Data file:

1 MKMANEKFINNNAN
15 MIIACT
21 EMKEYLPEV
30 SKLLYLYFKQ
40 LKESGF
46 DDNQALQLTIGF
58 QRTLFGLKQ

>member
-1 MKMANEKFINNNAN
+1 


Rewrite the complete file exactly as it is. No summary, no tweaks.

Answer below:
1 MKMANEKFINNNAN
15 MIIACT
21 EMKEYLPEV
30 SKLLYLYFKQ
40 LKESGF
46 DDNQALQLTIGF
58 QRTLFGLKQ

>member
-1 MKMANEKFINNNAN
+1 